COMMUTING ALTERNATIVES IN THE UNITED STATES: RECENT TRENDS AND A LOOK TO THE FUTURE

Changing demographic and travel behavior characteristics have resulted in significant challenges for transportation decisionmakers, planners, and practitioners throughout the U.S. Commuting in the U.S. has evolved substantially over the past several decades, from the more traditional commute with a majority of destinations in the central business district to new travel patterns where commuting from suburb to suburb has grown to be the dominant commuting pattern. This report was prepared to assist in developing a thorough understanding of recent trends in commuting alternatives in the U.S. Using data from the Census, American Housing Survey (AHS), and the Nationwide Personal Transportation Study (NPTS), general trends in commuting are presented, including those related to mode choice, vehicle occupancy, departure time, travel time, and travel distance. This is followed by a discussion of commuting alternatives, including public transportation, ridesharing, and working at home. Resent trends in the use of each commuting alternative are presented, including the commute share for a series of commuter subgroups characterized by a variety of geographic, demographic, and housing characteristics. A discussion of the future outlook for each of the commuting alternatives also is presented and includes some basic recommendations as to what can be done to maintain, and perhaps increase, the commute mode share of each of the commuting alternatives.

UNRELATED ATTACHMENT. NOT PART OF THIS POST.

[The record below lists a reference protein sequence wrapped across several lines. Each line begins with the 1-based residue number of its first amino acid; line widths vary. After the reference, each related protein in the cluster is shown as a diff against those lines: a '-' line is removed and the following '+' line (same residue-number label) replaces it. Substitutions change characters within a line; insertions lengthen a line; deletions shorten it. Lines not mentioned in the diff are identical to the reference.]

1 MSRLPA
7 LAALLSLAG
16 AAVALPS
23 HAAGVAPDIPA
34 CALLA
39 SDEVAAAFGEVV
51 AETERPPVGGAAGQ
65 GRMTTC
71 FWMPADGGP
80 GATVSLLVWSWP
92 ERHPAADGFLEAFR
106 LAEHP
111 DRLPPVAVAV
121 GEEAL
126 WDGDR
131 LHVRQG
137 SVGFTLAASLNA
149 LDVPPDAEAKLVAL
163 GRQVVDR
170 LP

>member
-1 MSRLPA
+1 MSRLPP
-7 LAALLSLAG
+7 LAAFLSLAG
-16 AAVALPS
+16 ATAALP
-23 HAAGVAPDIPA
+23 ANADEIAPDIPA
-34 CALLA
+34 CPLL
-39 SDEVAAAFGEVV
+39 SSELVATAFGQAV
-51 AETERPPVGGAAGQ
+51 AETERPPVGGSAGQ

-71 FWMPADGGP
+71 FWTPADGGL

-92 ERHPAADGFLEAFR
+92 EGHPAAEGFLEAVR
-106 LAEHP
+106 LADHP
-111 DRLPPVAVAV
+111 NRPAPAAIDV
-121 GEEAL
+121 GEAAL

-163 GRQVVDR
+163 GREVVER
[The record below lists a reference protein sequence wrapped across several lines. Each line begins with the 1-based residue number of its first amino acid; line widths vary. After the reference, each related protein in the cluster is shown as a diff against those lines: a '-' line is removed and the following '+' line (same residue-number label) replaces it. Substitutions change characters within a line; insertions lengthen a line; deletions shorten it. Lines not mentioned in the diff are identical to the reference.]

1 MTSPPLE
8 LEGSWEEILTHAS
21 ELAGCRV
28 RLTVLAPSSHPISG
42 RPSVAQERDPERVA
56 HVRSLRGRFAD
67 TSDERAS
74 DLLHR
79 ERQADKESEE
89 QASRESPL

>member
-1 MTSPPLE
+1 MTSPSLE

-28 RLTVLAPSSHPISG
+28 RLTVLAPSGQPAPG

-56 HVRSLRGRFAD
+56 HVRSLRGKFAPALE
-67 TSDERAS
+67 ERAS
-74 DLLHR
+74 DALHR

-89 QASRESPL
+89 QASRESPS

Language

  • English

Media Info

  • Features: Appendices; Figures; References; Tables;
  • Pagination: 116 p.

Subject/Index Terms

Filing Info

  • Accession Number: 00674042
  • Record Type: Publication
  • Source Agency: Federal Transit Administration
  • Report/Paper Numbers: NUTI93USF4.1
  • Files: NTL, TRIS, ATRI, USDOT
  • Created Date: Feb 2 1995 12:00AM